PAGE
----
He added a single-payer system would be better for businesses and local governments, as it would result in healthier employees and relieve these institutions of the burden of providing healthcare for their employees.
“Healthy, educated, solvent people will be enterprising, will be productive, will start businesses, will hire people,” said Mr. Laugenour, laying out the core of his jobs plan. “My jobs plan is not me saying…these are the industries that we should develop.”
He added he’d rather empower individuals through a quality infrastructure.
“It’s less reliance on people of means swooping in, getting a few tax breaks [and] saying they are going to deliver all these wonderful things to the community,” he said.
In keeping with this philosophy, Mr. Laugenour supports giving more funding to higher education and would like to implement a broad program of student loan forgiveness.
“Forgive students loans in exchange for starting a business or working in Massachusetts for a certain number of years,” he said. “Instead of bailing out the banks…we will bail you out, and in return this is what we want you to do.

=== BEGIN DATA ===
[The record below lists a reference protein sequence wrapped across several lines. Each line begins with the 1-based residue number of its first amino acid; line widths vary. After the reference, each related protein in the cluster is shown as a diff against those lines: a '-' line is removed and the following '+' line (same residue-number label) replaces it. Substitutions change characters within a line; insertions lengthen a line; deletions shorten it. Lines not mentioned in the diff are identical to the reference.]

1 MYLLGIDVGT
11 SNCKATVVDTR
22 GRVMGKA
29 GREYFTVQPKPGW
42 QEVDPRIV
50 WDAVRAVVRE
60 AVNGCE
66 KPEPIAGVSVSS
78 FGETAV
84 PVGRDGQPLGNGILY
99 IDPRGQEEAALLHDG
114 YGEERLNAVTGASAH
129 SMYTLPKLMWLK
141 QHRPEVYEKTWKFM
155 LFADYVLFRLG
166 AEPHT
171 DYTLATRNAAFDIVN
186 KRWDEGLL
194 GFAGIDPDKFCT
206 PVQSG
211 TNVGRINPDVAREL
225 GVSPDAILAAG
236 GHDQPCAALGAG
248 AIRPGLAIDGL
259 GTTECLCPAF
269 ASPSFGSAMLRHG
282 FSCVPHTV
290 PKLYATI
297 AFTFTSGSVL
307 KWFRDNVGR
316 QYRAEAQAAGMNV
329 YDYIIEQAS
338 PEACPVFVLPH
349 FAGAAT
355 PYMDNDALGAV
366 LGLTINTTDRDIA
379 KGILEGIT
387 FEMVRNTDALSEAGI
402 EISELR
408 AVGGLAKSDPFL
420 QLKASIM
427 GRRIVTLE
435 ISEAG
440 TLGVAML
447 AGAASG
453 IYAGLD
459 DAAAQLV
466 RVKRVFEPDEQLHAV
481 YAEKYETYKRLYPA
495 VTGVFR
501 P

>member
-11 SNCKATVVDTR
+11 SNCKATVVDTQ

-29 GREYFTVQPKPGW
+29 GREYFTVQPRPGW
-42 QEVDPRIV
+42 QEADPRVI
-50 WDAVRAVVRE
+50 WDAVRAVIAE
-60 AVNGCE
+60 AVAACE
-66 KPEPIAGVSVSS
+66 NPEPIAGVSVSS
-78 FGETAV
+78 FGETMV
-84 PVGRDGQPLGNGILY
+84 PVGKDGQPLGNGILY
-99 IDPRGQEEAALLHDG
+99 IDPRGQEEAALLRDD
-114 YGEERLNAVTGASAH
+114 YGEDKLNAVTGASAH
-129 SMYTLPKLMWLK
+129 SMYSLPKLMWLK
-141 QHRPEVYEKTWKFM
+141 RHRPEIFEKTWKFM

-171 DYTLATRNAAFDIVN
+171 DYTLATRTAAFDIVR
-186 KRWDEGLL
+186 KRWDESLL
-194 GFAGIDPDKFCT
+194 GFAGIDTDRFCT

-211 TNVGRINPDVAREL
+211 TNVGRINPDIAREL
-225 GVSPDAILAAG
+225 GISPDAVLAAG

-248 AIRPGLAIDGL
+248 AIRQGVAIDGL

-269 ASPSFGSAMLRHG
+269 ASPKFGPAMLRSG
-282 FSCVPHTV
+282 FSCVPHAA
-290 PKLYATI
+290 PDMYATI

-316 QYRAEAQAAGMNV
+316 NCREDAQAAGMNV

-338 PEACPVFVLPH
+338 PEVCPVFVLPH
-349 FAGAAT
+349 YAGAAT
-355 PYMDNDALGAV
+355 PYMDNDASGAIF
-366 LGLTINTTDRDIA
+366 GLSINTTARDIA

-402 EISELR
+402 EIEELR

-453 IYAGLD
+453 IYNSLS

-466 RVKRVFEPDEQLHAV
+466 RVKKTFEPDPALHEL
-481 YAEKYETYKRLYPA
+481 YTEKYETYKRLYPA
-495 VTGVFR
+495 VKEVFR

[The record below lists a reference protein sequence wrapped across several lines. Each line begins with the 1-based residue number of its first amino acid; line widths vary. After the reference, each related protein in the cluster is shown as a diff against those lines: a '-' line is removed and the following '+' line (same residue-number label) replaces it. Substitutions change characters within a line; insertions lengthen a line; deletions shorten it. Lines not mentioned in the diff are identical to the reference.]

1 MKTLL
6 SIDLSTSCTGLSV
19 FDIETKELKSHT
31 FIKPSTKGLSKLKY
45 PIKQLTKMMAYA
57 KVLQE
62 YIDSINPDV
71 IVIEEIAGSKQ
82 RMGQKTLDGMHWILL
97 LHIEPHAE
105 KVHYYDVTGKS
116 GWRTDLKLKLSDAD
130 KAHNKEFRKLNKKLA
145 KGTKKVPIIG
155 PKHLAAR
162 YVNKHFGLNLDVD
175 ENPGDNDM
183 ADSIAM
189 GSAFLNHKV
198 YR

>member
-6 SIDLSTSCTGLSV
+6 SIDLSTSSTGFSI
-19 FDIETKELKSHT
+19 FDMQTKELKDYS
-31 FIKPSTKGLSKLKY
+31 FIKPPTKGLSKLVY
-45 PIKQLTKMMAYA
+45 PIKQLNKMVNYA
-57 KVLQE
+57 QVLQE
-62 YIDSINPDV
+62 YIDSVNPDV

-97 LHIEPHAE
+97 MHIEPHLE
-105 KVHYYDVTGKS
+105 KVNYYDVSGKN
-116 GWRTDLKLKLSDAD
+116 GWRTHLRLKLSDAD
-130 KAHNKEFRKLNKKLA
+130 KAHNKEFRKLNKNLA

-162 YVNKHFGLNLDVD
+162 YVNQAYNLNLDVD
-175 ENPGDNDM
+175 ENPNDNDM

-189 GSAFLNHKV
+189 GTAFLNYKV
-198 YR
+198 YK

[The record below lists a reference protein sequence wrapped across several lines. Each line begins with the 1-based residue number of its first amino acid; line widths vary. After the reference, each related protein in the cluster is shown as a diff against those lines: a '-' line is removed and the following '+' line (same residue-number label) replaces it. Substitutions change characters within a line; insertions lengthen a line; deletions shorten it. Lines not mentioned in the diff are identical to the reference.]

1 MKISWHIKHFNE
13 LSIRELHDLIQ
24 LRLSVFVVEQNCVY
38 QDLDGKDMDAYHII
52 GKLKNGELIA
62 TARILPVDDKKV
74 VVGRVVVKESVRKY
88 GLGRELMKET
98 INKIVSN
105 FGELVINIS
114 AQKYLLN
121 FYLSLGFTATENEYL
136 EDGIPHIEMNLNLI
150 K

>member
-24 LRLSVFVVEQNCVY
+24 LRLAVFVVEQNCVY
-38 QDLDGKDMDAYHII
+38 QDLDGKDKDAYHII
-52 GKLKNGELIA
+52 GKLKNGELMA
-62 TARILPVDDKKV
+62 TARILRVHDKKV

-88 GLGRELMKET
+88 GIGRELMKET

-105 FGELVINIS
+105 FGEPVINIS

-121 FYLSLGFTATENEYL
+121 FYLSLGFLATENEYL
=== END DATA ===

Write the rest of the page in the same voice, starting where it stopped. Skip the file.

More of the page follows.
“I will argue for budgets that fund education and fund health care that are paid for progressively,” he added. “Our taxes have to start paying for something that we value.”
As for some of the government spending he’d like to re-examine, Mr. Laugenour would like to review how effective the different tax credits that the state gives out are.
“We don’t do a good job monitoring how effective they are,” he said.
On energy, Mr. Laugenour is a support of the Massachusetts Municipal Choice bill, which would allow communities that want to own their own power generation and distribution to do so.
He is also supportive of a carbon tax and taxing emissions, noting the current cheap cost of electricity doesn’t factor in the environmental harm caused by such practices as hydraulic fracturing for natural gas.
“We need to put in an infrastructure that encourages people to drive less,” said Mr. Laugenour, who serves on the board of the Berkshire Regional Transit Authority.
As part of this focus, he backs establishing more bus and rail lines in Berkshire County.